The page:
The Irish Countrywomen’s Association in County Monaghan is celebrating its diamond jubilee. The first guild was formed sixty years ago in Ballybay, as reported here last month. Representatives from eleven of the thirteen guilds in the county gathered for a celebration dinner at The Shirley Arms hotel in Carrickmacross on Friday evening.
The guest of honour was the ICA National President Liz Wall. She presented long service certificates to members, some of whom had been in the Association for fifty or even sixty years. They included Mamo McDonald from the Clones guild, who was ICA National President from 1982-85.
The outgoing Monaghan Federation ICA President Patricia Cavanagh welcomed Liz Wall and was among the recipients of a certificate for her long service as a member of Ballinode guild, of which her sister Breege is also a long-standing member.
ICA guilds meet at least once a month from September to June with many guilds meeting on a more regular basis to partake in activities such as arts, crafts, dancing, health and fitness regimes and social outings. In County Monaghan there are guilds in Aghabog, Ardaghey, Ballybay, Ballinode, Clones, Killany, Magheracloone, Rockcorry, Scotshouse, Smithboro, Threemilehouse, Tyholland and Mullyash.
ICA guilds around the county are friends you may not yet have met who have already successfully walked a similar path and have much to offer in terms of support and friendship. ICA also needs people like you who can bring new talent, fresh ideas, and renewed energy to our organisation. The ICA has arranged benefit partnerships with over 200 retail outlets, service providers, and facilities throughout Ireland with members enjoying discounts of up to 20% on their purchases.
The ICA encourages members to support and promote many charities. Last year Monaghan members were encouraged to participate in the Walk in our Shoes initiative in October by wearing funky, mismatched, or self decorated shoes to guild meetings, donating €2 to St Patricks Hospital Foundation in Dublin and also to mark World Mental Health Day on October 10th. Work on upgrading and repairing An Grianán, the adult education college in Termonfeckin featured in a recent television programme with Francis Brennan, is ongoing and fundraising continues in all Federations. The Monaghan Federation handed over a cheque on the night to Liz Wall for €2800 for An Grianán.
The ICA was founded in May 1910 by Anita Lett in Bree, County Wexford, Liz Wall’s native county. It was originally called the Society of the United Irishwomen (UI), whose aim was “to improve the standard of life in rural Ireland through education and co-operative effort”. In 1935, owing to political issues the then called UI changed its name to the Irish Countrywomen’s association (ICA). Around this time the ICA also let go of just improving rural lives and began focusing on all areas of Ireland. Contrary to popular belief the “country” within the ICA’s name stands for the country of Ireland as a whole, as opposed to “country” as in rural areas. The biggest ICA guild today is in an urban area, Blanchardstown in County Dublin.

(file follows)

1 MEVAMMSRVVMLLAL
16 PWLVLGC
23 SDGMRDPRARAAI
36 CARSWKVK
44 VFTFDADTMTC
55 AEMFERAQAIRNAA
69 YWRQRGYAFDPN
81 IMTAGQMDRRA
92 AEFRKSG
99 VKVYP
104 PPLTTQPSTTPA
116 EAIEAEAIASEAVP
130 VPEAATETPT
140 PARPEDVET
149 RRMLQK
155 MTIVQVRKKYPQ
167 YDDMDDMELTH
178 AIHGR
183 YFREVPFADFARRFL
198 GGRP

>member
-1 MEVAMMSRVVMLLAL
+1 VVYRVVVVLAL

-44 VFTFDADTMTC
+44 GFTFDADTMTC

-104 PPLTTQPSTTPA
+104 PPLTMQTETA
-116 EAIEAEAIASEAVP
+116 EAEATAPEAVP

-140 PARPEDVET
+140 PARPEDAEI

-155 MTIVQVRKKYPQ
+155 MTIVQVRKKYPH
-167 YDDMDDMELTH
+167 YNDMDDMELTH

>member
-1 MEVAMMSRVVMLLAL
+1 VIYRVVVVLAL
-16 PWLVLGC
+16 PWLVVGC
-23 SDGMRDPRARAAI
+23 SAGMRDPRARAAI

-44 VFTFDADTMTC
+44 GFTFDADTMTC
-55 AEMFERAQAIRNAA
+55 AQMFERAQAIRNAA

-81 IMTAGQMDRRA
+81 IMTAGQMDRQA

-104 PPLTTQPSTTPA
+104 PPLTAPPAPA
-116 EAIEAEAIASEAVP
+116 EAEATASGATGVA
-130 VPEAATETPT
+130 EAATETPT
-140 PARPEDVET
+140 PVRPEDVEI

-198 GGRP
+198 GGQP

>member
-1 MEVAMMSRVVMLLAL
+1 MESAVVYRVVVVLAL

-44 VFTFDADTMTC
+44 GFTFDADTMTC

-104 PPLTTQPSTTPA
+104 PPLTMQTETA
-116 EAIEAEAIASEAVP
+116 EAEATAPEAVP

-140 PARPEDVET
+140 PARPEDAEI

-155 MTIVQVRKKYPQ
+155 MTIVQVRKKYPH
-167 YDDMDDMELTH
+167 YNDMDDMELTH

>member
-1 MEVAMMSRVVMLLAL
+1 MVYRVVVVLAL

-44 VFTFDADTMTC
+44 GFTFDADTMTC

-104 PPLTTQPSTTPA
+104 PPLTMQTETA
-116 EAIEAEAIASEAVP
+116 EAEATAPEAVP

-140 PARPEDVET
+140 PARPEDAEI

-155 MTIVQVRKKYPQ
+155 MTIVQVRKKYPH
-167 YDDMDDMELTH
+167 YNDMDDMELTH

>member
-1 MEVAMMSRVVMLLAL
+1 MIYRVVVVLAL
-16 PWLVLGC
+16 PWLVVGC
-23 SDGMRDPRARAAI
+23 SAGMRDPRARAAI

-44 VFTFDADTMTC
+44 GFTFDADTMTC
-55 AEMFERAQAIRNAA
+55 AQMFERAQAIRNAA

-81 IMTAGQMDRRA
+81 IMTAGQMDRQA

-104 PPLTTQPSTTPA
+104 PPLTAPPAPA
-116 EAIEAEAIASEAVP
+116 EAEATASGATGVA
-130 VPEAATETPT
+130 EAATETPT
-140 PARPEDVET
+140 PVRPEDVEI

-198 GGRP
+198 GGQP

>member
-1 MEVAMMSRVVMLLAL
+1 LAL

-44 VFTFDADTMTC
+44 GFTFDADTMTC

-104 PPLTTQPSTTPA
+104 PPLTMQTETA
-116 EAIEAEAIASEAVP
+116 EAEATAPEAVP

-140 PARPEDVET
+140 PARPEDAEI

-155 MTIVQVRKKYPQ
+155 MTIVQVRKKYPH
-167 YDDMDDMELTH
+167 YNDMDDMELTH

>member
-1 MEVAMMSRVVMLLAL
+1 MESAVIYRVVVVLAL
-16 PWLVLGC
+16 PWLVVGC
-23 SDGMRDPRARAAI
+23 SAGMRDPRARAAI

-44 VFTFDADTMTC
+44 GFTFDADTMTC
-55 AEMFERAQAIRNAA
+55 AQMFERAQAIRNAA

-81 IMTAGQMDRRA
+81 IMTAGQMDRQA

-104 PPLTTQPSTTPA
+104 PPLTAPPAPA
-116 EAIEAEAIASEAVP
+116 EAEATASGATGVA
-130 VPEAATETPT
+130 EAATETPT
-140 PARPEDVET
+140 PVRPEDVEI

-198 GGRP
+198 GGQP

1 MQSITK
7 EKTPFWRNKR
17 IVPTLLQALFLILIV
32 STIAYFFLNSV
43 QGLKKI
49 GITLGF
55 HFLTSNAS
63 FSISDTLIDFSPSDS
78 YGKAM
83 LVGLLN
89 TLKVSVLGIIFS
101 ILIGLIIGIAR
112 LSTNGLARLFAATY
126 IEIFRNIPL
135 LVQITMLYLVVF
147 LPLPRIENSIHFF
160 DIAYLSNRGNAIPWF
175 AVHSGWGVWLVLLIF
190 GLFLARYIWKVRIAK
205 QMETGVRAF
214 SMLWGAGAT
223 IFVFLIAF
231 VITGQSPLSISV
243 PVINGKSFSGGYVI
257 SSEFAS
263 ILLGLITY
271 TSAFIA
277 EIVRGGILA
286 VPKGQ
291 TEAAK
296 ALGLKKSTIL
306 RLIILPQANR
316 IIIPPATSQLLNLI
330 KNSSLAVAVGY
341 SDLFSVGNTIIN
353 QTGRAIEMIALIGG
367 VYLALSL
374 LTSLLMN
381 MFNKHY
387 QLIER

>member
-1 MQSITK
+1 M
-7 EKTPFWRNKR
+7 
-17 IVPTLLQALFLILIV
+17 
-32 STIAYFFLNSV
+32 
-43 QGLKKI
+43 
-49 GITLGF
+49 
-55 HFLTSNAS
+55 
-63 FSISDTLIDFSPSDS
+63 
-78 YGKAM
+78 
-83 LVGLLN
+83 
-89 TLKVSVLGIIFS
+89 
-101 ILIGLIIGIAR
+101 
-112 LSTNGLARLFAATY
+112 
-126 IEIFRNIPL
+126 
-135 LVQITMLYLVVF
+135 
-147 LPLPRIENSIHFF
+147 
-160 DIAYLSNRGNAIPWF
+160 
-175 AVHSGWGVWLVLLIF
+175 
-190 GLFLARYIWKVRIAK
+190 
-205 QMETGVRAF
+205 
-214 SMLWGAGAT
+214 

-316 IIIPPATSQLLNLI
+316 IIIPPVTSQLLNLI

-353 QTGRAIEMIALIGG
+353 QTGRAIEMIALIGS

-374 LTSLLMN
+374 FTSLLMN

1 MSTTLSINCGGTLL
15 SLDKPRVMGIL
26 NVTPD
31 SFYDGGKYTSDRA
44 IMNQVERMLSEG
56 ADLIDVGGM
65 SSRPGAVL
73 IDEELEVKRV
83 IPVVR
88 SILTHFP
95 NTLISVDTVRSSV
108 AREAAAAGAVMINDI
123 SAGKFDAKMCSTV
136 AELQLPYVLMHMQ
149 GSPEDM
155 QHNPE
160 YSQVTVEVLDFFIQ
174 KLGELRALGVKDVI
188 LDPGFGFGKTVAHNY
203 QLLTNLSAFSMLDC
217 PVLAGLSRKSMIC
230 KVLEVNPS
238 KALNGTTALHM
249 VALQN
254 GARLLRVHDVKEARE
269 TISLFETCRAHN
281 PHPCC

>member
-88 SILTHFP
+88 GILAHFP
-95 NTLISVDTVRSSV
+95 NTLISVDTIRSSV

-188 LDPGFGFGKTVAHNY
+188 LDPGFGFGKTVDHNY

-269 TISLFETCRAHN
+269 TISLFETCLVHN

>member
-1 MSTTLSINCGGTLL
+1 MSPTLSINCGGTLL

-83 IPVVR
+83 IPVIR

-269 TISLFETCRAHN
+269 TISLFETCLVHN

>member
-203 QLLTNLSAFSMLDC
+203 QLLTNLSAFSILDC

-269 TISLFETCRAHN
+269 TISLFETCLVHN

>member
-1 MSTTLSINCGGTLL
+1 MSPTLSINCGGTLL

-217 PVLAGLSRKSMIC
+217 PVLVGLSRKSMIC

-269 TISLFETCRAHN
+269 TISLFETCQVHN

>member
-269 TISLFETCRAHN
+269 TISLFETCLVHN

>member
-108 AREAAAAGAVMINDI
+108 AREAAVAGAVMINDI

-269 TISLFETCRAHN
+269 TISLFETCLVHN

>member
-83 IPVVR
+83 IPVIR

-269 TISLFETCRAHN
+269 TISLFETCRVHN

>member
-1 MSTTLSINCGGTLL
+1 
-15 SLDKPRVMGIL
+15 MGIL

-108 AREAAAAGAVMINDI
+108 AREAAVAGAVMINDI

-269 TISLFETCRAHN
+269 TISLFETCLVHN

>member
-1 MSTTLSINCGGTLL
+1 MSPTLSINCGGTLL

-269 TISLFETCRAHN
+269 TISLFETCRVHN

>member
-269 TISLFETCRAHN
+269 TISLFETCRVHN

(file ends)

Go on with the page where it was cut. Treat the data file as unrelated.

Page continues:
Since its inception, the ICA has been heavily involved in campaigns designed to improve people’s lives. The ICA was the first organisation to provide access to adult education, well before the VEC. In its very early years, the then UI focused a project based on the health system in Ireland, due to the fact that women and girls were being sent to England to do basic nursing courses. The UI used what they called “Demonstration Cottages” where classes were held on health care, nutrition and hygiene. These classes also provided care to the sick. In 1954 An Grianán was gifted to the ICA. Since then this has been used as an adult education centre teaching an ever- changing wide range of courses.
In the 1950s they campaigned for “better living”, which called for the access to electricity and safe clean water across Ireland. In the 1950s there was still limited access to electricity in some parts of Ireland. To rectify this, the ICA joined up with the ESB to help promote the use of electricity. To do this they made a model of a traditional farmhouse kitchen fitted with all the latest electrical appliances. This was then shown later that year at the ICAs spring show. In 1958 the kitchen model toured the country, now fitted with a dishwasher and microwave, showing people what was possible. In the 1960s some homes still did not have water within their homes and relied on an outdoor pump. To improve this, the ICA began the “turn on the tap” campaign which involved an exhibition and a conference aimed at educating people on how to take action on bringing water into their homes.
In recent years the ICA introduced a counselling service and helpline, offering confidential help and support to its members and their families. They have promoted easier access to breast and cervical cancer screening for all women. They opened “the Sanctuary” in An Grianán offering quiet getaways. They helped lobby to make Irish the 25th recognised language within the EU. They have also joined forces with other organisations aimed at improving lives such as SOS, See Change, COFACE with their most recent goal being to reduce the levels of depression within Ireland.